My restaurant rules: buy tickets upfront

Esther Han
Artistic precision: Vicki Wild, with partner Martin Benn, of Sepia restaurant believes dining out is akin to a theatre ...
Artistic precision: Vicki Wild, with partner Martin Benn, of Sepia restaurant believes dining out is akin to a theatre production. Photo: Dallas Kilponen

The restaurant industry's battle against people who break their reservations and cause profit losses has reached new heights.

This month, the Los Angeles restaurant Trois Mec joined a small handful of eateries around the world where patrons must pre-purchase tickets online. Sydney chefs and restaurateurs have applauded the move, saying a ticket system could one day appear here.

"It's a great idea, good on them," said Vicki Wild, owner of Sepia restaurant. "It's certainly feasible for Sydney. You have to pay for theatre tickets and if you can't go you don't get a refund. I don't see the difference."


Serving food made with artistic precision in a room where lights, decor and the floor plan are carefully harmonised, Ms Wild said dinner at Sepia was akin to a theatre production. For international bookings or groups larger than four diners, she takes credit card details, charging a cancellation fee of $150 for each person who does not show.

The chief executive of the Restaurant & Catering Association, John Hart, said he has noticed a growing trend in people booking large tables at three to four restaurants for the one night.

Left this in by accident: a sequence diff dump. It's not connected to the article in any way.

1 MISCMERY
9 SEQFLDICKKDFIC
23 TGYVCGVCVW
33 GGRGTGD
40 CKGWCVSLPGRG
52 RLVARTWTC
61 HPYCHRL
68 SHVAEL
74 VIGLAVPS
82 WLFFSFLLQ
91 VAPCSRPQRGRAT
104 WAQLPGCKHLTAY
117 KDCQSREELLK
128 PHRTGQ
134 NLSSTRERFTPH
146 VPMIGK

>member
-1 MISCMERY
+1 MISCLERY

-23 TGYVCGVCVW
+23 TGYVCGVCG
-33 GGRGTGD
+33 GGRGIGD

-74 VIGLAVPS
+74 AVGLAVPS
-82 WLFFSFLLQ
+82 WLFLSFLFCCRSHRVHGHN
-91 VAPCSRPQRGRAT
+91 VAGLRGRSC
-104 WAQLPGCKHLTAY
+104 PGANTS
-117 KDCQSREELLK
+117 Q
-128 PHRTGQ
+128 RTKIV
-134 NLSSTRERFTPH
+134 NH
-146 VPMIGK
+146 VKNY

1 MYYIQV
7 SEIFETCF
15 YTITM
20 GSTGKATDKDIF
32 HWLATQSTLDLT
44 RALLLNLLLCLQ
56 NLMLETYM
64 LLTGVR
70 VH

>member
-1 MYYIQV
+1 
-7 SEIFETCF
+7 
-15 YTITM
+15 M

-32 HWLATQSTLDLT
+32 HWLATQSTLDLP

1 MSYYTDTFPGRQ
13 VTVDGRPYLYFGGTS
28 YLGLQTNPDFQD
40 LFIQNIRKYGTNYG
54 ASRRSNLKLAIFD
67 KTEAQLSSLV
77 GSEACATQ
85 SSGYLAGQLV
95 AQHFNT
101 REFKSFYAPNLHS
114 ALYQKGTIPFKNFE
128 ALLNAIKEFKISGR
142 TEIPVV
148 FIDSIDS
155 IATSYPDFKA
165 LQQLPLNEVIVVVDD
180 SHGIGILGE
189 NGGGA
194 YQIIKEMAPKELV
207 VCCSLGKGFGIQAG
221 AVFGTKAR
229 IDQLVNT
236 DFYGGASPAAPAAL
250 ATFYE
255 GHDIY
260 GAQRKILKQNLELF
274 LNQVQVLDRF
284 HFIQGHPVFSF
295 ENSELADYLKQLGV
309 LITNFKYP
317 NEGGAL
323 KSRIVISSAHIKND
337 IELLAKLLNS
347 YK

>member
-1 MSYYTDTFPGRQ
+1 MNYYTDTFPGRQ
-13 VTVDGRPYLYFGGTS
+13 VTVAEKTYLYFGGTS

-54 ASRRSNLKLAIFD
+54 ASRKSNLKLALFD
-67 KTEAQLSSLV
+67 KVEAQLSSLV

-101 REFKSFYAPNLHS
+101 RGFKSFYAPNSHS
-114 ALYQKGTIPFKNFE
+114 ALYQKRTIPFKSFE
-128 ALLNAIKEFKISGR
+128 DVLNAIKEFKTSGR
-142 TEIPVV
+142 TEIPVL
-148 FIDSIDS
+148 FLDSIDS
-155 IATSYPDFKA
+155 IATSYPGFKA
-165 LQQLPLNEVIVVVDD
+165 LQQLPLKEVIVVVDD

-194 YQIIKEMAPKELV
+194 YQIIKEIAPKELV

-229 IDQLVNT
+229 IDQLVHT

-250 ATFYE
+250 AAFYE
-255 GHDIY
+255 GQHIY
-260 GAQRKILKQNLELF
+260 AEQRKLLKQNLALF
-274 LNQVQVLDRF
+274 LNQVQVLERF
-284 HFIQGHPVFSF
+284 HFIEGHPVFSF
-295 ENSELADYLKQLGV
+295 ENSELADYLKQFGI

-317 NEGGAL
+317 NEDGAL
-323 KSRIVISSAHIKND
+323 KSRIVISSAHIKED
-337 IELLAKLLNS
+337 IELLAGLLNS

"They all get together for a drink beforehand and they decide which one to eat at. It's terrible. It hurts the other businesses that have to hold a table for no reason and lose money," he said.

Peter Gilmore, executive chef at Quay, revealed his restaurant had been a target of this practice. Since introducing a cancellation policy that charges $175 for each person who doesn't show or cancel on time for dinner reservations, no-show numbers have dropped.

"If you've only got 40 seats and the table of four don't show, that's 10 per cent of income for the evening and most restaurants work on well less than 10 per cent profit margins," he said. "So they may as well not open."

A ticketing system could one day appear on the local dining scene, he said. "But the paperwork involved would be enormous and for now the credit card system is effective.''


Trois Mec was inspired by Next restaurant in Chicago, which has sold nearly $20 million worth of tickets in two years.

Stevan Premutico, chief executive of, a restaurant booking website, said their latest research showed men were more likely than women to not commit to reservations.

Along with their usual email confirmations and SMS reminders, the company has started to blacklist serial no-showers.

"Next time this customer attempts to make a booking, the restaurant is advised and can reject it or take precautionary measures such as a credit card deposit," Mr Premutico said.

Patrons risk being hit with the most painful penalties at Tetsuya's ($210 per person), Momofuku Seiobo ($175 per person), Quay and Sepia.